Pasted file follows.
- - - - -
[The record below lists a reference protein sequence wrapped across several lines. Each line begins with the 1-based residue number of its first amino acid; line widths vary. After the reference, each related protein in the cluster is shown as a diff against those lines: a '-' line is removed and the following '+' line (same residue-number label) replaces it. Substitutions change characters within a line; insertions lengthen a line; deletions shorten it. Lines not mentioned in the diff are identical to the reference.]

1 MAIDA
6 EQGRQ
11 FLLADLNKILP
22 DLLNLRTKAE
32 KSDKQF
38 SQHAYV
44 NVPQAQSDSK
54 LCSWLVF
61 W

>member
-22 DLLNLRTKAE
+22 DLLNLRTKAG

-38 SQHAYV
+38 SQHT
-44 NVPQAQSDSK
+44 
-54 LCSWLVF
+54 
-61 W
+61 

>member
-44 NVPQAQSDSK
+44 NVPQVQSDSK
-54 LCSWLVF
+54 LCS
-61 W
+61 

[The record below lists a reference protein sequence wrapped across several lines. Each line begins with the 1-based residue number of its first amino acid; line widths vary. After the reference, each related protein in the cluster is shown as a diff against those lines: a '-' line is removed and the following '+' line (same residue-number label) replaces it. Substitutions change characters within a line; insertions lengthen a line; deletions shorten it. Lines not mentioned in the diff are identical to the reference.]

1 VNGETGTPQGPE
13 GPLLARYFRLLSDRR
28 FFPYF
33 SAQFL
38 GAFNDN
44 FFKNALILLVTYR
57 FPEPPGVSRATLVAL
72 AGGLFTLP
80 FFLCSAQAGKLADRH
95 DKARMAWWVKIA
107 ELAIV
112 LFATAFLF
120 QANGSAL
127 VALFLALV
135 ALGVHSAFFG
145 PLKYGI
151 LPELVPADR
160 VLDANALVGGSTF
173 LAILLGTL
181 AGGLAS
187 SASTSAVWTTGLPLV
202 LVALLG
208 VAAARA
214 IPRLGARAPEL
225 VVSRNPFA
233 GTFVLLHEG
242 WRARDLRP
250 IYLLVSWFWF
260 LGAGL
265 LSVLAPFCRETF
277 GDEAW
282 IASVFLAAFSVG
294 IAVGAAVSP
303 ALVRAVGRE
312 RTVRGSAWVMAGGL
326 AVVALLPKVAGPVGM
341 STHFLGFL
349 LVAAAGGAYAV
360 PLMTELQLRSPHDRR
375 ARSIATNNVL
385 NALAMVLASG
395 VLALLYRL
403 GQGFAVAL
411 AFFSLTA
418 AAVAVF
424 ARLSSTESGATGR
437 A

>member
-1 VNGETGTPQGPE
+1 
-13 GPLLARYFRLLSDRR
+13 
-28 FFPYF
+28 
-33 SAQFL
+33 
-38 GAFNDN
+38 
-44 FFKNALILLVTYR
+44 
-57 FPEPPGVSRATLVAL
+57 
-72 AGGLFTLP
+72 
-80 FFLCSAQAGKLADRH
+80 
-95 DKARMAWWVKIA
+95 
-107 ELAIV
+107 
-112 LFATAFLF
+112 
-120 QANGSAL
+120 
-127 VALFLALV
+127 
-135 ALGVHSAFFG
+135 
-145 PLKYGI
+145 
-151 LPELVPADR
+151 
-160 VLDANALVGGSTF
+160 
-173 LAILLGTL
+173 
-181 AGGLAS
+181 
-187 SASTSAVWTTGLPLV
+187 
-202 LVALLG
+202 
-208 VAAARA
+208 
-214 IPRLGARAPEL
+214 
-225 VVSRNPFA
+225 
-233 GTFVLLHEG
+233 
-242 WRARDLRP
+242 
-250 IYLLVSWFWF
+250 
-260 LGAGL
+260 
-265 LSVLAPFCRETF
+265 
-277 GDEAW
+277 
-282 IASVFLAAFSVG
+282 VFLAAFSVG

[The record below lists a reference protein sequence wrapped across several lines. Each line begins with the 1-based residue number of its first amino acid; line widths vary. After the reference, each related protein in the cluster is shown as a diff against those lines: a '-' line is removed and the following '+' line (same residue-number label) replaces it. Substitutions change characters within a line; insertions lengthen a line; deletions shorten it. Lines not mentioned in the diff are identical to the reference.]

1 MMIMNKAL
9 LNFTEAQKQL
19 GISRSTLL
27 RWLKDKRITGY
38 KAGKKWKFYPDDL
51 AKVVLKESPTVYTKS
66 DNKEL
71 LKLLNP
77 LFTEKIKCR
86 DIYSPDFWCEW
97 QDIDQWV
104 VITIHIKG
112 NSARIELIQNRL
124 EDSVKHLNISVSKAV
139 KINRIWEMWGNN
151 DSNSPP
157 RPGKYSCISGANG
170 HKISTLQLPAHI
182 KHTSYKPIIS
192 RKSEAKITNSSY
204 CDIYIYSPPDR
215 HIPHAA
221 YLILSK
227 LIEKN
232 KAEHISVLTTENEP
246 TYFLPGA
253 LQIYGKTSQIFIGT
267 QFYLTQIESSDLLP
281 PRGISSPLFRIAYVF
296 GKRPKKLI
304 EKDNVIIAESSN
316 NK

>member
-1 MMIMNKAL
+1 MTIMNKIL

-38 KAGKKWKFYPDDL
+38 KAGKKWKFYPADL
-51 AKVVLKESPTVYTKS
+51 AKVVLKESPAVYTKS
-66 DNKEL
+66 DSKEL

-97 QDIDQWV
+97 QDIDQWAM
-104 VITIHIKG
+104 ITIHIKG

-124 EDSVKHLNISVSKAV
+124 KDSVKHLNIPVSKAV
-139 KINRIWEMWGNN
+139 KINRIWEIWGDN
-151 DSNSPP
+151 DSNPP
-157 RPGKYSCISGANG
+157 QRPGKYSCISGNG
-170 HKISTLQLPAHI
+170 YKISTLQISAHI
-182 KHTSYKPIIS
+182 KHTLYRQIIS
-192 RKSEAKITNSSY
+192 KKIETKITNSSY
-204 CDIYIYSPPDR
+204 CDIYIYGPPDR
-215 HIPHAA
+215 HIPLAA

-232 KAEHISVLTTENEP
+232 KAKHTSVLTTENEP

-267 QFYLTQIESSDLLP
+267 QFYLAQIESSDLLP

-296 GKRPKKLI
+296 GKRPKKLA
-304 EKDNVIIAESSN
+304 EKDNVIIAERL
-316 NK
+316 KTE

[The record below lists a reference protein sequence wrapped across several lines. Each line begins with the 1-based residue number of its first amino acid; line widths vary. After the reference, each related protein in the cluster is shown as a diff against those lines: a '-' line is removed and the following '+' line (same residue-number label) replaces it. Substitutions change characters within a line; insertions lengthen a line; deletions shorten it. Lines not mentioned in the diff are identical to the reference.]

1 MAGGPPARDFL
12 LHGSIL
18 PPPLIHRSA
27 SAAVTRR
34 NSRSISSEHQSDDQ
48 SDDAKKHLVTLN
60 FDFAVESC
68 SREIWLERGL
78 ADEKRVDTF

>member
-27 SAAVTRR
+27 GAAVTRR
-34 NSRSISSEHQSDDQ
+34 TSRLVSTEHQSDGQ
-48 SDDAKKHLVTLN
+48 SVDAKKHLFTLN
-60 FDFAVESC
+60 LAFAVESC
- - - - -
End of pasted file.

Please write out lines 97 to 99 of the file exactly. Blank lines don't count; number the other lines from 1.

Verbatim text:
+95 
-107 ELAIV
+107 